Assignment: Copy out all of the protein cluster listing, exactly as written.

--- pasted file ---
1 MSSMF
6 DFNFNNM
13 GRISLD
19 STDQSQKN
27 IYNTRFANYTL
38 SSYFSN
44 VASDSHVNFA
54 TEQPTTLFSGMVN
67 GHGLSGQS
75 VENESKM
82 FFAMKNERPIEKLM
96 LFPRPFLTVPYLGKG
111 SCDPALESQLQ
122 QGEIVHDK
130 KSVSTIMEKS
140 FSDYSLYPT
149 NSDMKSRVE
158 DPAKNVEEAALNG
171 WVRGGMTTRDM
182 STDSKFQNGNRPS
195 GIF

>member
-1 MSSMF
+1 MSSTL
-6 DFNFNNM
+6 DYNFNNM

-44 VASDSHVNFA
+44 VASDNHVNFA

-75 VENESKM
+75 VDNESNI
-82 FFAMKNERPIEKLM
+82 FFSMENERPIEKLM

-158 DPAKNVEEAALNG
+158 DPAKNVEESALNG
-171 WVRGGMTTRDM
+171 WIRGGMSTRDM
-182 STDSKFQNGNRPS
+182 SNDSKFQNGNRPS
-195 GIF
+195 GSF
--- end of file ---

1 MSSMF
6 DFNFNNM
13 GRISLD
19 STDQSQKN
27 IYNTRFANYTL
38 SSYFSN
44 VASDSHVNFA
54 TEQPTTLFSGMVN
67 GHGLSGQS
75 VENESKM
82 FFAMKNERPIEKLM
96 LFPRPFLTVPYLGKG
111 SCDPALESQLQ
122 QGEIVHDK
130 KSVSTIMEKS
140 FSDYSLYPT
149 NSDMKSRVE
158 DPAKNVEEAALNG
171 WVRGGMTTRDM
182 STDSKFQNGNRPS
195 GIF

>member
-1 MSSMF
+1 MSSTL
-6 DFNFNNM
+6 DYNFNNM

-44 VASDSHVNFA
+44 VASDNHVNFA

-75 VENESKM
+75 VDNESNI
-82 FFAMKNERPIEKLM
+82 FFSMENERPIEKLM

-158 DPAKNVEEAALNG
+158 DPAKNVEESALNG
-171 WVRGGMTTRDM
+171 WIRGGMSTRDM
-182 STDSKFQNGNRPS
+182 SNDSKFQNGNRPS
-195 GIF
+195 GSF